1. I, too, have met people of different ages at church! I’ve been participating in the women’s Bible studies for the last three years or so. Also, through volunteering at my local historic society museum – admittedly this is not a good place to meet younger friends! But I have met a lot of retirement-age friends there 🙂

    2. Love these ideas – thank you! Would also imagine there are a lot of shared values in those two spaces — interesting!


  3. I also thought this commentary on friendship in Leslie’s newsletter was interesting! My first instinct was to say I don’t have any friends outside of within 3-5 years of my age. But I do have close relationships with some family friends, parents of my friends, and friends of my parents’ from their childhoods/college, etc, so maybe? I would and have met up with these people on my own so I guess that is kind of a friendship! It’s not the same kind of relationship I have with my peers but these are really meaningful relationships to me and they bring me a lot of joy and I feel like I always learn something interesting when I spend time with them.

    On another note, I love Yamazaki Home! We have a clothing drying rack and a coat stand from there that are just A+.

    1. I would classify those relationships as friendships! The bar for me is – do you hang out with them independently?

      Yes, Yamazaki Home gear is SO good!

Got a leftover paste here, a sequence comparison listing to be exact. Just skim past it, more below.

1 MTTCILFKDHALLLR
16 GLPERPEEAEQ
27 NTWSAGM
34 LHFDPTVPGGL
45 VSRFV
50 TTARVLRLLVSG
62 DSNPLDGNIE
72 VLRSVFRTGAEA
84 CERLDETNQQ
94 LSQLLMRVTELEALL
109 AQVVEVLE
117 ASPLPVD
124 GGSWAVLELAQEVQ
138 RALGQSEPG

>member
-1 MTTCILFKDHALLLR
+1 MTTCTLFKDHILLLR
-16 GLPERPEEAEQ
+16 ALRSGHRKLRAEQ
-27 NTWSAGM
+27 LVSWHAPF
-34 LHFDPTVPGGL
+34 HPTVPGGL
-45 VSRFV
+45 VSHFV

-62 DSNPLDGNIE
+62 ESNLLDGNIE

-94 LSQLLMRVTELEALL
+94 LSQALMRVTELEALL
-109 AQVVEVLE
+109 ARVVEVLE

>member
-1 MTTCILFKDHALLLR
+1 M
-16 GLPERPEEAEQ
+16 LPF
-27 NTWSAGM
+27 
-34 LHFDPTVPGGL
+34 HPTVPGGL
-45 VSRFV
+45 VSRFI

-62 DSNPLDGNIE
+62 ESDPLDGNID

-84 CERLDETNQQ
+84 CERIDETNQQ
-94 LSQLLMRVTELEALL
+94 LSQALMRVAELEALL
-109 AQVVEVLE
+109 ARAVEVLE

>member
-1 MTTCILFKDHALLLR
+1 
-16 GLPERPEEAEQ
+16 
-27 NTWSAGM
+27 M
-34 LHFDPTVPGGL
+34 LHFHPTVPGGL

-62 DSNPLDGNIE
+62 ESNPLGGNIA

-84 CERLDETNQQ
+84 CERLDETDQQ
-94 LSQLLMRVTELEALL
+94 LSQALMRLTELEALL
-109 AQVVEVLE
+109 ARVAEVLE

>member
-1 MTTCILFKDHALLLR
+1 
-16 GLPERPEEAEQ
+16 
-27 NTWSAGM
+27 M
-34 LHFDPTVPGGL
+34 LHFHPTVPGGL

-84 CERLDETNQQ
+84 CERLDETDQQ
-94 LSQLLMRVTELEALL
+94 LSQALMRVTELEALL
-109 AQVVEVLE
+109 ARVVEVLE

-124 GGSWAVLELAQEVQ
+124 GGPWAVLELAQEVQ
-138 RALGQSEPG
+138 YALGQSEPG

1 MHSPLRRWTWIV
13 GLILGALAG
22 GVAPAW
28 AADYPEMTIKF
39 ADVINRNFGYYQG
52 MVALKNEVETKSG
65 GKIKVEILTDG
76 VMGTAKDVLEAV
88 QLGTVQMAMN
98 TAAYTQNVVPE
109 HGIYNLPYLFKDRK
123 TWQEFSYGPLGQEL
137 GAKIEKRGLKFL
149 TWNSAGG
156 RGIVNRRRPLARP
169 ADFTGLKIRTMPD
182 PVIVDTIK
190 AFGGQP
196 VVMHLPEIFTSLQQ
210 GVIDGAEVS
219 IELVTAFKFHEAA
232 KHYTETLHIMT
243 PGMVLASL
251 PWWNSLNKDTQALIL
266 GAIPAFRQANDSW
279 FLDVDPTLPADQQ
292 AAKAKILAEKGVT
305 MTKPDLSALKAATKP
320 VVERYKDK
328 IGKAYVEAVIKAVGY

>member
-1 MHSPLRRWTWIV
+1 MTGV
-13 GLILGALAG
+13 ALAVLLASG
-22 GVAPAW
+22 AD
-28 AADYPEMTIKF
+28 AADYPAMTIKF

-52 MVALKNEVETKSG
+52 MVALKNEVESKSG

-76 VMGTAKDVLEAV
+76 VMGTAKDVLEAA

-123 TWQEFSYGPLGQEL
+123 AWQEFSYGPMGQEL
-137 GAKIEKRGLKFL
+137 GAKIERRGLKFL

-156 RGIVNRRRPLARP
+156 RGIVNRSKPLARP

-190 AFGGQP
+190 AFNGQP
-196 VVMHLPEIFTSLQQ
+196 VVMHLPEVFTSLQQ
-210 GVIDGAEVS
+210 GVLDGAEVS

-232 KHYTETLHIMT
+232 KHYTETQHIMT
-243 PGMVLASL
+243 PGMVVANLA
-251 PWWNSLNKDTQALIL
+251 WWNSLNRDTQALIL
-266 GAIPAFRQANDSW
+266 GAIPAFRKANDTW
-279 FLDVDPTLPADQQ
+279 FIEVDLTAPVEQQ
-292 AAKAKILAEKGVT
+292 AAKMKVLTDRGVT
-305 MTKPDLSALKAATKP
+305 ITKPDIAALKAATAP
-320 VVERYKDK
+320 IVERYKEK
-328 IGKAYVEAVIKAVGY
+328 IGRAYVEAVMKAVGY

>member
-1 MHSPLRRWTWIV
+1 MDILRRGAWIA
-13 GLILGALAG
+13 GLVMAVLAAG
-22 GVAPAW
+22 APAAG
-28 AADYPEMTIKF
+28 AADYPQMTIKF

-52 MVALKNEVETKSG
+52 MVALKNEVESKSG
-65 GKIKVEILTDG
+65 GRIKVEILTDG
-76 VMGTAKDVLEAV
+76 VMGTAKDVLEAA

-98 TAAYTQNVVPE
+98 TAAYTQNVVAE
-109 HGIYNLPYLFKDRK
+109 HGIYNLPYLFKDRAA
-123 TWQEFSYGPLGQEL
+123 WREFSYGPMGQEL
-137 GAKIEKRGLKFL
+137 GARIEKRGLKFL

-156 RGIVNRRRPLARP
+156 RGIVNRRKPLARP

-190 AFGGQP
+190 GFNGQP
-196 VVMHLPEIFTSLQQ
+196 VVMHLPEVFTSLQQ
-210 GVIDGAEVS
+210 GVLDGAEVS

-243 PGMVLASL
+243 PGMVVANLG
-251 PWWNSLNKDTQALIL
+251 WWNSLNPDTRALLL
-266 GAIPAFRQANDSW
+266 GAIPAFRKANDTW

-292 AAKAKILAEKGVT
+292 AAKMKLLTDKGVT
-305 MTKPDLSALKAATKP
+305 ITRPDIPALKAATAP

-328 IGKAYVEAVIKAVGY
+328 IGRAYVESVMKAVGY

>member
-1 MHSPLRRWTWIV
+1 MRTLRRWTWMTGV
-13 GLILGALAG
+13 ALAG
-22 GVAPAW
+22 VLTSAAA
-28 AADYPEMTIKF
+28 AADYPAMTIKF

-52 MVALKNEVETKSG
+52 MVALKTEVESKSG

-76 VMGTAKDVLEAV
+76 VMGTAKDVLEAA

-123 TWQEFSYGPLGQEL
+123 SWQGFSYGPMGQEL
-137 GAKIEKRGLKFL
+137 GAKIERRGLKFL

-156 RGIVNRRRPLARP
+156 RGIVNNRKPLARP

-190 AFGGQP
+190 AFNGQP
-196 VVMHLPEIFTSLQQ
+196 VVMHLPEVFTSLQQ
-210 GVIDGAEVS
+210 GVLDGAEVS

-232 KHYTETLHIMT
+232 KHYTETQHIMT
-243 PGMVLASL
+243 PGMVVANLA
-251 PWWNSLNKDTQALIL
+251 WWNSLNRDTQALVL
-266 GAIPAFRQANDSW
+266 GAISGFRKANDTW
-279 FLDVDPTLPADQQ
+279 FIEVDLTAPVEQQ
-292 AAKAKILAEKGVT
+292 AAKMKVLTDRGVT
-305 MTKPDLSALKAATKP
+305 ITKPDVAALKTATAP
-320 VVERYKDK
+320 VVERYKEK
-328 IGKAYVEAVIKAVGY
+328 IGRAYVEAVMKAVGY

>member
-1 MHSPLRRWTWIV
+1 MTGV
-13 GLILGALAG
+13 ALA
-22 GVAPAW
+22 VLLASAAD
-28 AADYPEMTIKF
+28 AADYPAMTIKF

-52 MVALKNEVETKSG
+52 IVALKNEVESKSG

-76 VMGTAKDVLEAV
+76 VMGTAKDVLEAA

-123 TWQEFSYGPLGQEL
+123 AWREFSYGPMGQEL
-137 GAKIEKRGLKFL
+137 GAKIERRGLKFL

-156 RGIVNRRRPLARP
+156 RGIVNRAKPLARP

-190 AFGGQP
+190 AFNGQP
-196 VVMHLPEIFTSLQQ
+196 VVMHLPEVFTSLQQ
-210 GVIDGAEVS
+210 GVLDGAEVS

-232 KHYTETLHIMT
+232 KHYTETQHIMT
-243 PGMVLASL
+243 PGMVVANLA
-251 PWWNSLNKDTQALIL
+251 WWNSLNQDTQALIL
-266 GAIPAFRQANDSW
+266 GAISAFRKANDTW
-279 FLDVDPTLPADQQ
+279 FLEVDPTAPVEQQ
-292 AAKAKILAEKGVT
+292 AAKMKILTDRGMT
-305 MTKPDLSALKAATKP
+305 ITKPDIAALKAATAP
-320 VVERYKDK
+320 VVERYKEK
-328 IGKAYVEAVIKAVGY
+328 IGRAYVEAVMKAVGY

4. Re friends of every decade: Yes, I am thankful and happy to say I do. In fact my partner is attending a birthday party of good friends of ours and her husband is 81ish I think. We met some of our dear friends in our community at a first Fri shortly after my partner moved back. It’s not a town or a city. Unincorporated WASP territory imho which one of the Supreme Court judges hailed from…and another dear friend of mine is also 80ish. She went to Africa last fall. My besties are respectfully a year older and 6 years older (male). My own partner is 16 years older. I learned not to date men my age, they’re really emotionally immature IMHO. And many of my friends are in fact slightly older or a decade younger….because I blend well….perhaps being raised by Baby Boomers and being an only-child growing up amongst adults and being an extrovert helps shape all of this. So I recommend stepping outside one’s comfort zone, because that is when lofe begins. So cliche. Que Sera Sera.

    Love the info re Tucci and Meyers!!

    Always an inspiration Jen!

    1. I’m envious of your age-diverse friend group! This conversation has really made me think. Thanks for sharing!


Previous Article

Next Article